“It was a lot of information and hard work in a short time span, but I walked away with so many new skills, ideas and connections with people,” Kechiche said.
Out in the city of Tunis, Gosen was most surprised by the willingness of average Tunisians to speak to the press.
He recalled one instance when students requested an interview from a woman driving away from a school supply store.
“As she was driving away, one of the Tunisian students approached her [for an interview]. She said ‘absolutely.’ She stopped the car, got her kids out and did an interview on the spot,” Gosen said.
Along with fieldwork, student journalists also had the opportunity to see Tunisian democracy up close when they were invited to a press conference just days before the 2019 presidential election.
As students filed into the grand hall, they were met with top election officials who answered their questions and gave them insights into the process.
“Our student journalists had the opportunity to hear directly from the people responsible for running this important event. It felt like a moment when both journalism and democracy were functioning in the way they are supposed to,” Bowe said.
Looking to the future
Although the pandemic halted the Tunisian students' return trip to Western, Bowe said he’s happy with the progress and relationships that have come from the initial trip.
With one journal article already published, another under review and two more conference papers being prepared for presentation this summer, the team has stayed busy despite the distance.
As people begin to read and share their research, Kooli hopes they’ll focus on the hope young Tunisians have for the future of journalism in their country.
“There are a lot of motivations about improving the media landscape in the country,” Kooli said. “They want to see quality journalism become the norm.”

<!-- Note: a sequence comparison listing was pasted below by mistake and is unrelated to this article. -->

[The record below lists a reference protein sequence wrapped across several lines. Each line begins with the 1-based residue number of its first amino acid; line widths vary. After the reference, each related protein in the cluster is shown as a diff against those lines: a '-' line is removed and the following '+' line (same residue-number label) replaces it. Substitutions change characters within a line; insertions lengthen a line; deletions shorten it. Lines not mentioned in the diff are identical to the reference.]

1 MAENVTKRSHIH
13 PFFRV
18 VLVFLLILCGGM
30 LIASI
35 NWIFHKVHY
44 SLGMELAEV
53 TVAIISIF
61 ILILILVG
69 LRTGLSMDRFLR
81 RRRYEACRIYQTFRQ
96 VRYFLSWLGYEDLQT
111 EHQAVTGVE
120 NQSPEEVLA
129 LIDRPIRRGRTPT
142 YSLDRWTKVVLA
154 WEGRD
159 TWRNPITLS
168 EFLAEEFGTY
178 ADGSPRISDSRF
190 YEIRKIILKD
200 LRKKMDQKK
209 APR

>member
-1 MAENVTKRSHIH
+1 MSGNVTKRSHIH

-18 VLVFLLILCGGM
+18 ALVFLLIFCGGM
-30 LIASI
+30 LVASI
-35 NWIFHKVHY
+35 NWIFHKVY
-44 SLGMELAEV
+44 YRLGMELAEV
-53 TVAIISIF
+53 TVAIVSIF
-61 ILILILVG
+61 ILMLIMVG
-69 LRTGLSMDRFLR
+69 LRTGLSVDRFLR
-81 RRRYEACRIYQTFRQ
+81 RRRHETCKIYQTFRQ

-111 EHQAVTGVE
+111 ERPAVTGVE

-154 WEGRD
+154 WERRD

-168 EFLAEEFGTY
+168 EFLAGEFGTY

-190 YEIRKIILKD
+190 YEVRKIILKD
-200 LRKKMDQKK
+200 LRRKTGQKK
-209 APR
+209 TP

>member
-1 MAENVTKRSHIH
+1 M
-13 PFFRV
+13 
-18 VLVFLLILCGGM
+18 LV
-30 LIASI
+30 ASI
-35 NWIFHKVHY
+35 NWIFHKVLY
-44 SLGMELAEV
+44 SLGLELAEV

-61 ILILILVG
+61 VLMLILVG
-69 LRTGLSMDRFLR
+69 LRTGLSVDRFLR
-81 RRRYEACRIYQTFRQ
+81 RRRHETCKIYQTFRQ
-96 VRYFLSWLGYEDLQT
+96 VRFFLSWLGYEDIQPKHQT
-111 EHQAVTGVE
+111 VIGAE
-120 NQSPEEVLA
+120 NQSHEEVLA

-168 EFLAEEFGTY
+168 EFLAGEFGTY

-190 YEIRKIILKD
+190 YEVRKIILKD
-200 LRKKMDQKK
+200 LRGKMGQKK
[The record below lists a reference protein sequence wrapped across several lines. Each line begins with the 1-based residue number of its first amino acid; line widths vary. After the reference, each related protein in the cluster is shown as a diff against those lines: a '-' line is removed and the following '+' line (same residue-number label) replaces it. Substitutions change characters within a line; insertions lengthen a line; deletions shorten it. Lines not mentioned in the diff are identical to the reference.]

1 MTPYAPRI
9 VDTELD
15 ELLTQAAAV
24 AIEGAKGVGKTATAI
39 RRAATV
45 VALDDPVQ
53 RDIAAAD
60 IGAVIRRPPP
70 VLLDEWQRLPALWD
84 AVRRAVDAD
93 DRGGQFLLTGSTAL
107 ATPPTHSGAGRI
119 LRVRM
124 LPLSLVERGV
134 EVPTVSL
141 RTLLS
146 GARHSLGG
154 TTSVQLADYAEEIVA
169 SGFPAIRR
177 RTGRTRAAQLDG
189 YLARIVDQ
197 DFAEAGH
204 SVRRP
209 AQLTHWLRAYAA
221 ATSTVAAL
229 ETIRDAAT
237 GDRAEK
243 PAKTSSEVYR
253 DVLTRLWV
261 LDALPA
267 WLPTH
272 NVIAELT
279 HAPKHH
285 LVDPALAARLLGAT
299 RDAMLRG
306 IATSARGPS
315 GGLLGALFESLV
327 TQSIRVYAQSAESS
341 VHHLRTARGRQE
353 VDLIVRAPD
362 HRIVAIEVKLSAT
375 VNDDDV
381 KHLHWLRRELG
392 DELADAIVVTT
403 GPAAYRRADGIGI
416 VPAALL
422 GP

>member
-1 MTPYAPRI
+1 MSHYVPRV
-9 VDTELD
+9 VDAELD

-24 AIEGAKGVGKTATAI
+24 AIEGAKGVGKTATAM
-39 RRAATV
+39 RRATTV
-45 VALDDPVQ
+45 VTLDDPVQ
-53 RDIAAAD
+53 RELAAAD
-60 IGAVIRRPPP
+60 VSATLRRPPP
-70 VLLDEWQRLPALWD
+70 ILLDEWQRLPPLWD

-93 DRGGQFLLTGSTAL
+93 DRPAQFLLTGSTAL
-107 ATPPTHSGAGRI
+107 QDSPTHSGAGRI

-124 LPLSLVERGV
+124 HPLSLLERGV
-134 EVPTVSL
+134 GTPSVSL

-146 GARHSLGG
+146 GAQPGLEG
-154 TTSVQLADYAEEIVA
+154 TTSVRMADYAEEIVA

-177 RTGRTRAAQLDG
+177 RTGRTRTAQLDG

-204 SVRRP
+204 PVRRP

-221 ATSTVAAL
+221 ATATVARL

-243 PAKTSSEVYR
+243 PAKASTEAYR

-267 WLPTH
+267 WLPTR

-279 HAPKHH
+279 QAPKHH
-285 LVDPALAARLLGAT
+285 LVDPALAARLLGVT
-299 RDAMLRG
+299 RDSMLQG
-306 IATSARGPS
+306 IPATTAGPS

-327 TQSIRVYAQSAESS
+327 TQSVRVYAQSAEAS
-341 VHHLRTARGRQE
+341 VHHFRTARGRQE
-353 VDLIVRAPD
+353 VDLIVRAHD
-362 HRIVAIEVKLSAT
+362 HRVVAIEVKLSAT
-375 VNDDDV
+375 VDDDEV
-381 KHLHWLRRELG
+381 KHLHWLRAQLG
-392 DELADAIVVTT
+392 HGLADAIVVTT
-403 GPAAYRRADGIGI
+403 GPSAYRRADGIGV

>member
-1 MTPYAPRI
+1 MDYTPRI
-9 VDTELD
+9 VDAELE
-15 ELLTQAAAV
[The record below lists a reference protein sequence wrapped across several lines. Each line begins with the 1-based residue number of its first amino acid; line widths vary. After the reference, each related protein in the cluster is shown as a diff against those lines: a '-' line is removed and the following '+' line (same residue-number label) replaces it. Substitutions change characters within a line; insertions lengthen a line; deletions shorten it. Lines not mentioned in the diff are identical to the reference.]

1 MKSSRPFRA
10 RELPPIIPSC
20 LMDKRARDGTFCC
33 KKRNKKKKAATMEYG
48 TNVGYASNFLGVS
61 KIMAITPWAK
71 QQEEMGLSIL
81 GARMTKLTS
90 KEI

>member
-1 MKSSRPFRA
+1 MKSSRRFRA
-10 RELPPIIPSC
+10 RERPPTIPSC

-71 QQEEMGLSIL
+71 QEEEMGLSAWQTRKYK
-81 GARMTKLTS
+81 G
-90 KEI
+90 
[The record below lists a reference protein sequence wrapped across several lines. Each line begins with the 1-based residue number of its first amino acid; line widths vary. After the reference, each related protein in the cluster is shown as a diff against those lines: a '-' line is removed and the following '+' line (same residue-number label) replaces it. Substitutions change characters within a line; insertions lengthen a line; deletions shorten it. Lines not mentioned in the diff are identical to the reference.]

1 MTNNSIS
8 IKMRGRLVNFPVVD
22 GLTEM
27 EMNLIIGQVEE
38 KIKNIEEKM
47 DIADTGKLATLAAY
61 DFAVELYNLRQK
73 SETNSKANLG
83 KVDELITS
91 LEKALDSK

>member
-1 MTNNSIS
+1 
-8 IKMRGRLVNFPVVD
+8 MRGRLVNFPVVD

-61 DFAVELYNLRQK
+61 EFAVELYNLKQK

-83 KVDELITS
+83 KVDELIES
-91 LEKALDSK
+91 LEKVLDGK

Bowe said he hopes their Tunisian-centered work will fuel the creation of MENA-region specific journalism training materials. He explained that with the often high prices of textbooks that are often U.S.-focused, there’s a lot of untold culturally specific knowledge.
“There are some concepts and best practices that translate from one region to another, but journalism training materials should reflect people’s lives,” Bowe said.
As the university prepares to welcome students back to campus in the fall and pandemic restrictions lift, Nielsen said she’s looking forward to future opportunities like this one.
“I hope that we will continue to find opportunities for students to travel abroad without going into deep debt. [Those experiences] form who you are as a journalist and as a person,” Nielsen said.
Even today, Garcia said the trip influences how he views the privileges U.S. journalists have. Press freedoms are still developing in Tunisia and journalists are still required to get permits to report and record in public, Garcia said.
“I can’t say the fourth estate in the U.S. is perfect, but I can say that American journalists have a lot more access and power when it comes to holding corrupt powers to account,” Garcia said.
Among everyone involved, there’s a sense of anticipation for the day when their Tunisian counterparts can embark on their return trip to the U.S.
“[The cancellation] was unfortunate because it was such a unique opportunity for everyone involved, but we’re still hopeful,” Kechiche said.
Despite the passage of time, the trip remains fresh in the minds of professors and students alike.
“It was one of the absolute highlights of my career,” Nielsen said. “And to experience it alongside our students was really impactful.”